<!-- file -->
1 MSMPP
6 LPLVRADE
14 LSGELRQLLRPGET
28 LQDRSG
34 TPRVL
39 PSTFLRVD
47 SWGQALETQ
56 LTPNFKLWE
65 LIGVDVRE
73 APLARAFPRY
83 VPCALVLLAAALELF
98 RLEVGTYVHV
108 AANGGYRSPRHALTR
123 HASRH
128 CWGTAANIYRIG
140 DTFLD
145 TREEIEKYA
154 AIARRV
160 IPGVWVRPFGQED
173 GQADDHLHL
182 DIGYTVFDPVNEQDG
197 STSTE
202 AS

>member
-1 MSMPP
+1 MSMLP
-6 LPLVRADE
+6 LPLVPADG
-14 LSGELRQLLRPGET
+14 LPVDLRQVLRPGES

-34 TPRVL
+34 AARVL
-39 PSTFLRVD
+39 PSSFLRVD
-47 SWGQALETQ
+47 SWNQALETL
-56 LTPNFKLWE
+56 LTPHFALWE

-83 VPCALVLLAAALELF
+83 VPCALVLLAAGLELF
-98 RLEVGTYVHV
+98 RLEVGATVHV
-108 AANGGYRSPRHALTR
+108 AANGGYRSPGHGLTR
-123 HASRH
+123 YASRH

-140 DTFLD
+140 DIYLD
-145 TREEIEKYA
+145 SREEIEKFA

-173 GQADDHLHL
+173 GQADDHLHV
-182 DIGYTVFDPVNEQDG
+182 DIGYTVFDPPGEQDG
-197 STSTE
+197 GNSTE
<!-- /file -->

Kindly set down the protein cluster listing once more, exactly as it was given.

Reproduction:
1 MSMPP
6 LPLVRADE
14 LSGELRQLLRPGET
28 LQDRSG
34 TPRVL
39 PSTFLRVD
47 SWGQALETQ
56 LTPNFKLWE
65 LIGVDVRE
73 APLARAFPRY
83 VPCALVLLAAALELF
98 RLEVGTYVHV
108 AANGGYRSPRHALTR
123 HASRH
128 CWGTAANIYRIG
140 DTFLD
145 TREEIEKYA
154 AIARRV
160 IPGVWVRPFGQED
173 GQADDHLHL
182 DIGYTVFDPVNEQDG
197 STSTE
202 AS

>member
-1 MSMPP
+1 MSMLP
-6 LPLVRADE
+6 LPLVPADG
-14 LSGELRQLLRPGET
+14 LPVDLRQVLRPGES

-34 TPRVL
+34 AARVL
-39 PSTFLRVD
+39 PSSFLRVD
-47 SWGQALETQ
+47 SWNQALETL
-56 LTPNFKLWE
+56 LTPHFALWE

-83 VPCALVLLAAALELF
+83 VPCALVLLAAGLELF
-98 RLEVGTYVHV
+98 RLEVGATVHV
-108 AANGGYRSPRHALTR
+108 AANGGYRSPGHGLTR
-123 HASRH
+123 YASRH

-140 DTFLD
+140 DIYLD
-145 TREEIEKYA
+145 SREEIEKFA

-173 GQADDHLHL
+173 GQADDHLHV
-182 DIGYTVFDPVNEQDG
+182 DIGYTVFDPPGEQDG
-197 STSTE
+197 GNSTE